In a typical evacuated-tube solar collection installation, a plurality of side-by-side evacuated tube units are employed in conjunction with a plumbing system which circulates the heat transport fluid (e.g. water or air) through the pipes contained in the glass tubes. Various designs have been set forth which place the evacuated tube collectors at the foci of light concentrators so that the total light flux impinging upon the absorber is increased. This technique reduces the absorbing surface area in relation to the radiation collection area, in order to reduce heat losses per unit of collection area. For example, a pair of opposing concave or flat mirrorized structures can be positioned adjacent and above each evacuated tube collector, forming a vee, with the tube receiver at the apex. In this manner, solar radiation that would normally hit the region between the spaced evacuated-tube collectors can be directed, with reasonable precision, toward the absorber of an evacuated-tube collector. This can result in improved efficiency due to lowered heat losses, and in reduced cost, as less expensive reflectors are substituted for more expensive evacuated tubes. Imaging or nonimaging reflectors can be employed to derive these advantages. An example of an imaging reflector optically coupled to an evacuated tube absorber is the sun tracking parabolic trough. In this configuration, the absorber is precisely located at the foci, whose location depends upon the particular reflector design used. Although concentration is frequently desirable, in certain instances it is not, in which case other types of reflectors, such as involutes of the absorbers, can be employed.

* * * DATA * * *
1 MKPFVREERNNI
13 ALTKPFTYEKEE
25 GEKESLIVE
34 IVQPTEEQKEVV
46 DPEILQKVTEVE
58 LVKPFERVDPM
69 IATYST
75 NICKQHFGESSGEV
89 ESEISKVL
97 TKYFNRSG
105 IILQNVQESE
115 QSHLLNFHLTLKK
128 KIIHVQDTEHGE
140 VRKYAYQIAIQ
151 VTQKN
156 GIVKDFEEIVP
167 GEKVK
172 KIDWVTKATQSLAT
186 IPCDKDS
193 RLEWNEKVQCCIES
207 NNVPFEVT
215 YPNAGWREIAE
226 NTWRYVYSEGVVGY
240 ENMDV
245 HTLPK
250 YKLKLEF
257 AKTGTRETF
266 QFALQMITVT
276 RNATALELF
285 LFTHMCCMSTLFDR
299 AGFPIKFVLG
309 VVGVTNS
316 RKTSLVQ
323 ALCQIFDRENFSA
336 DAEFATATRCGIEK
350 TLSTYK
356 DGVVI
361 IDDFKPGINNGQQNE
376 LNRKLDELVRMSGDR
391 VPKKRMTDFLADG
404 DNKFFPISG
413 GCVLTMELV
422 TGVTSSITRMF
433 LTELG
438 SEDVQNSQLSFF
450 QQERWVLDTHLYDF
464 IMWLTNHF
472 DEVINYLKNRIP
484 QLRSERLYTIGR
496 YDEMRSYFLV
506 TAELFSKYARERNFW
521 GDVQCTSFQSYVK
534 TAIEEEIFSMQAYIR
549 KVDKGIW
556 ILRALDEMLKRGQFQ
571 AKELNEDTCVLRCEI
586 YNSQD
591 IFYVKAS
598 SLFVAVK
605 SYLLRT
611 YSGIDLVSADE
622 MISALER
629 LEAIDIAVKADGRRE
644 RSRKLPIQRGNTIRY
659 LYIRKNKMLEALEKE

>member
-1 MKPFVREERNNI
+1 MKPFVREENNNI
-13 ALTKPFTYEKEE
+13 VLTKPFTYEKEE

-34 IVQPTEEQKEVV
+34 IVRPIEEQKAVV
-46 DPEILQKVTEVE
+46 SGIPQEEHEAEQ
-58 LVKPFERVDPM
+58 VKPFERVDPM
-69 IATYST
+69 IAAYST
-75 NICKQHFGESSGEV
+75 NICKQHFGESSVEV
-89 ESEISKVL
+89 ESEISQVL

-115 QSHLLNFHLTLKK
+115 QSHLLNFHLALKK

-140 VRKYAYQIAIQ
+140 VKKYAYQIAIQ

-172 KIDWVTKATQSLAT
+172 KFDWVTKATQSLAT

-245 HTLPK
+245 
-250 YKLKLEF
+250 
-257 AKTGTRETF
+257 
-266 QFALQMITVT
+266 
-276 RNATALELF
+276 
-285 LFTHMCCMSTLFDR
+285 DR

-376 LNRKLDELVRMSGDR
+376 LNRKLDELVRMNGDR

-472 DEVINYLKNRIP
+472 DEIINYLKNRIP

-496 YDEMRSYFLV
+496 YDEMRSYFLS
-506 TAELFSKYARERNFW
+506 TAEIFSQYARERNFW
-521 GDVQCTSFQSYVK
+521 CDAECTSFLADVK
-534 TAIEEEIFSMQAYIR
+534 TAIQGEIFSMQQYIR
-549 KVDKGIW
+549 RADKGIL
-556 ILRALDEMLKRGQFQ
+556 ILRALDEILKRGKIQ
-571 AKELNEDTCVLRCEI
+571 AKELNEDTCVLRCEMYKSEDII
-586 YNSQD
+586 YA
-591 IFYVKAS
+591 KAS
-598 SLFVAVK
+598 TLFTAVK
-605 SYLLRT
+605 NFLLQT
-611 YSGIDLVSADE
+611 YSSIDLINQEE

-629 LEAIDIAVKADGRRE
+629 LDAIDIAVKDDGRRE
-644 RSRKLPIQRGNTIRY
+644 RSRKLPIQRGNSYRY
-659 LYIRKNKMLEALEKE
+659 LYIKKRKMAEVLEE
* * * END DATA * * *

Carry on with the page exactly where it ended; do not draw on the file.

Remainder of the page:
It is thus well recognized that the combination of reflectors and evacuated tube collectors can provide a desirable solar heat collection system. However, such systems can tend to be large and bulky, and expensive to fabricate and use. To insure the cost-effectiveness of an installation, the solar collection system should not be unduly expensive to manufacture, install, or maintain. An object of the present invention is to provide a solar collection apparatus which meets these criteria while also providing efficient and reliable operation.